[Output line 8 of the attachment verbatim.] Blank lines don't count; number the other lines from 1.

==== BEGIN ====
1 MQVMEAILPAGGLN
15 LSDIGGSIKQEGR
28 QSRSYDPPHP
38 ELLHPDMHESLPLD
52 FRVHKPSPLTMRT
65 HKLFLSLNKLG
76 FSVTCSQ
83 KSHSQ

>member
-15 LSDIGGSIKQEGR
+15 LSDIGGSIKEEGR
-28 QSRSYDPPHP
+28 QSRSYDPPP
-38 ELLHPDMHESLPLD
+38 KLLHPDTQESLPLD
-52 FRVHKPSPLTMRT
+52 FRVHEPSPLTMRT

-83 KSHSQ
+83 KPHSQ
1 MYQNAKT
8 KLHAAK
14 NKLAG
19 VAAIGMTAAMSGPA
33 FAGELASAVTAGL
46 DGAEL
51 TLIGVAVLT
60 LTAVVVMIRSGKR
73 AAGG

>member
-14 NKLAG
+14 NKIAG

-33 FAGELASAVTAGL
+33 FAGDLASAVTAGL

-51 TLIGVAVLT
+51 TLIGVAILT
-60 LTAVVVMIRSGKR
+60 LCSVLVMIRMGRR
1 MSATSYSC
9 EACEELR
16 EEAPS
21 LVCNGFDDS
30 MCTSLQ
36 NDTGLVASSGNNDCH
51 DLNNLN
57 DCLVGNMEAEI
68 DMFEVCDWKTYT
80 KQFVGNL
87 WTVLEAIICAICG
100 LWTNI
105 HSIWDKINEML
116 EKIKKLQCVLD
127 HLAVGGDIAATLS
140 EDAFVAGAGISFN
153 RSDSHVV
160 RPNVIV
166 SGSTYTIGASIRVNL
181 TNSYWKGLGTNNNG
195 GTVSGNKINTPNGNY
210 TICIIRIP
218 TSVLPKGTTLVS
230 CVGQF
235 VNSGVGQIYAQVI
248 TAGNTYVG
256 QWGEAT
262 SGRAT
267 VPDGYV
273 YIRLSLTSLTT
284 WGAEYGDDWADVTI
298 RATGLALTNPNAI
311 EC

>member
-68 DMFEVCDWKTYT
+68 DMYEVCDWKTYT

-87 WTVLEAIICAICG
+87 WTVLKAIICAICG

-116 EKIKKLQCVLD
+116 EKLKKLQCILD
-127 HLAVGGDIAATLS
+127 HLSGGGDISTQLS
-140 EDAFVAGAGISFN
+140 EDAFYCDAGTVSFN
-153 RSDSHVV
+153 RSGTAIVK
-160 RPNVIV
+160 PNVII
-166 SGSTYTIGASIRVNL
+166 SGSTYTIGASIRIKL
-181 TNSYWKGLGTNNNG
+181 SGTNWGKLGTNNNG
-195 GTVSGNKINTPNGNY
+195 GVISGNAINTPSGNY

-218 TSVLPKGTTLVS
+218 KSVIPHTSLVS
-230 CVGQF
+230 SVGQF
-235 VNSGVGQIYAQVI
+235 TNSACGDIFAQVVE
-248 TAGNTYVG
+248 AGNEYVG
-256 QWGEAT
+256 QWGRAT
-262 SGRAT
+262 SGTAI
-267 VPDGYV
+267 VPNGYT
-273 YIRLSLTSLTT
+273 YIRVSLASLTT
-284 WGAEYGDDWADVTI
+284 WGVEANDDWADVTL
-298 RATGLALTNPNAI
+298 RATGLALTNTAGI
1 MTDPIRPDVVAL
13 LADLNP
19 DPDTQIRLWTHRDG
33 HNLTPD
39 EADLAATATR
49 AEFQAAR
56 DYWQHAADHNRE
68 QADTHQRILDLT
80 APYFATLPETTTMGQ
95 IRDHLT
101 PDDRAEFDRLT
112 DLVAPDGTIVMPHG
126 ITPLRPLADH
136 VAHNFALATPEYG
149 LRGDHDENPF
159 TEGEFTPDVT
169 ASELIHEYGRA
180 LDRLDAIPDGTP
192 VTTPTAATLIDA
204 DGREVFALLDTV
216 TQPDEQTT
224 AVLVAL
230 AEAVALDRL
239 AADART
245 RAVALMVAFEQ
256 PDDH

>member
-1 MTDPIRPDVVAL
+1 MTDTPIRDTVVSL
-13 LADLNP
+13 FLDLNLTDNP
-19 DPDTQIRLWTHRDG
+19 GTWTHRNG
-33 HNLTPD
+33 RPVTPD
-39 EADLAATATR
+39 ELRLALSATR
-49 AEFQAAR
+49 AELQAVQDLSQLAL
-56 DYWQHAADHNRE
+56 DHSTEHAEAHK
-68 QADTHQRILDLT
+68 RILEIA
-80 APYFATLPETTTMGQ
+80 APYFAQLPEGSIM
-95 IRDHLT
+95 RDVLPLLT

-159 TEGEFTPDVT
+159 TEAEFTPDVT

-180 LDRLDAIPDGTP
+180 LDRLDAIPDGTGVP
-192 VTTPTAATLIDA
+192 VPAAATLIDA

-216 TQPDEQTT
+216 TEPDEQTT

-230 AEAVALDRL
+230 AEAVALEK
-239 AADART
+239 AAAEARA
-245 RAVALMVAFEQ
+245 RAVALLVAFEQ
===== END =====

83 KSHSQ